In June, ASQ CEO Bill Troy asked the Influential Voices bloggers about the value of organizational excellence programs such as the Malcolm Baldrige National Quality Award in the U.S . What can a company learn after undergoing this exercise—even if an organization is not in the running for an award or external recognition?
ASQ’s bloggers assessed the value of excellence awards—from going through the exercise as part of continuous improvement to following through after winning (or losing). See their blog posts below.
Tim McMahon lists five practical ways to make the most of organizational awards—such as “use the feedback.”
Jennifer Stepniowski suggests a thought exercise: Apply award criteria to your organization even if you’re not applying for the award. In fact, Nicole Radziwill adds that you don’t need to use or implement all sections of the Baldrige criteria for it to yield immediate tangible value for your organization.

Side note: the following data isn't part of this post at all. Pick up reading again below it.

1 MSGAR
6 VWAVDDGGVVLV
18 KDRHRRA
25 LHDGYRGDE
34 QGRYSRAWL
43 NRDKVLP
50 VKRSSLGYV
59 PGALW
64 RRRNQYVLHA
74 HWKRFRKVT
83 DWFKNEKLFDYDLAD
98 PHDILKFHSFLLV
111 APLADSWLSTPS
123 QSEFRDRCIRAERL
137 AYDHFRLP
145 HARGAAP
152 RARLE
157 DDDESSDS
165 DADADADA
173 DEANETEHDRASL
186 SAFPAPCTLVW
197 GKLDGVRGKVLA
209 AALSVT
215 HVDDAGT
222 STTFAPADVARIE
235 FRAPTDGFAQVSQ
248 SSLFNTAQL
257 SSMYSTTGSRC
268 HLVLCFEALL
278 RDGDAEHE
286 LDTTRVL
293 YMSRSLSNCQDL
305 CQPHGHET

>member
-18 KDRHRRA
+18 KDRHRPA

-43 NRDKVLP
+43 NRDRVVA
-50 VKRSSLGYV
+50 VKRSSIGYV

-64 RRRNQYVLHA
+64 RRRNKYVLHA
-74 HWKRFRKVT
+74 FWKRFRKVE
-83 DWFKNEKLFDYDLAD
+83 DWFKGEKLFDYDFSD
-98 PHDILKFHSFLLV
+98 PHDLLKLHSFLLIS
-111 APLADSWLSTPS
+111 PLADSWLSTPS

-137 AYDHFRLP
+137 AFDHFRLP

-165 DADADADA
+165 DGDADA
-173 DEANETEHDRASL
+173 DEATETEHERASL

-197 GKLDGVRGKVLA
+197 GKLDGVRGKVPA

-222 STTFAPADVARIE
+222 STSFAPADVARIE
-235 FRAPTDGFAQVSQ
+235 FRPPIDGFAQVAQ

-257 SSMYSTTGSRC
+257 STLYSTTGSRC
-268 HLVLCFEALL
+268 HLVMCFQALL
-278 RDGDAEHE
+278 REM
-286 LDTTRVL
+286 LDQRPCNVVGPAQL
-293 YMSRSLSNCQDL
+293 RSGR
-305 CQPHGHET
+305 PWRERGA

Dan Zrymiak assesses organizational awards in terms of a public relations exercise versus a genuine improvement tool. Anshuman Tiwari compares an organizational excellence journey to training for and running a marathon.
Scott Rutherford suggests SIPOC as a tool for organizational excellence. And Manu Vora writes about his extensive career experience with organizational excellence.
Some excellence programs are based on the Malcolm Baldrige model, but there are a number of other business excellence awards. Lotto Lai outlines the Hong Kong Quality Award. Rajan Thiyagarajan writes about the India-based Tata’s business excellence model.
And Jimena Calfa reflects on the next steps after winning (or not winning) an award. The journey doesn’t stop when you submit the application. It has only begun.